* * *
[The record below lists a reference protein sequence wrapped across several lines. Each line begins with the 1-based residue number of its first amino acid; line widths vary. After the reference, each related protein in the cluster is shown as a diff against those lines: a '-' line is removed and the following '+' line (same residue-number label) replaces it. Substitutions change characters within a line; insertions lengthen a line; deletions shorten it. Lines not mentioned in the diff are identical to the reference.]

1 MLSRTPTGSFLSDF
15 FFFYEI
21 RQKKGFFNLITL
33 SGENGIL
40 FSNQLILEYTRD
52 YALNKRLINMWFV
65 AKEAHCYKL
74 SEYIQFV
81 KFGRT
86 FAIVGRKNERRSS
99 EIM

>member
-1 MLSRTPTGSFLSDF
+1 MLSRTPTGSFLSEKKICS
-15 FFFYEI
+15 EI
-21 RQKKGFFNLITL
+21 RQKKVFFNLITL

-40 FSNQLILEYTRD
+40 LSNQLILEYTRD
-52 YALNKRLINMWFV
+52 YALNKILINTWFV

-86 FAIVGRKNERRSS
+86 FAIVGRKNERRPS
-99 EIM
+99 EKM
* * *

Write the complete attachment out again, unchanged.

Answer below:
[The record below lists a reference protein sequence wrapped across several lines. Each line begins with the 1-based residue number of its first amino acid; line widths vary. After the reference, each related protein in the cluster is shown as a diff against those lines: a '-' line is removed and the following '+' line (same residue-number label) replaces it. Substitutions change characters within a line; insertions lengthen a line; deletions shorten it. Lines not mentioned in the diff are identical to the reference.]

1 MLSRTPTGSFLSDF
15 FFFYEI
21 RQKKGFFNLITL
33 SGENGIL
40 FSNQLILEYTRD
52 YALNKRLINMWFV
65 AKEAHCYKL
74 SEYIQFV
81 KFGRT
86 FAIVGRKNERRSS
99 EIM

>member
-1 MLSRTPTGSFLSDF
+1 MLSRTPTGSFLSEKKICS
-15 FFFYEI
+15 EI
-21 RQKKGFFNLITL
+21 RQKKVFFNLITL

-40 FSNQLILEYTRD
+40 LSNQLILEYTRD
-52 YALNKRLINMWFV
+52 YALNKILINTWFV

-86 FAIVGRKNERRSS
+86 FAIVGRKNERRPS
-99 EIM
+99 EKM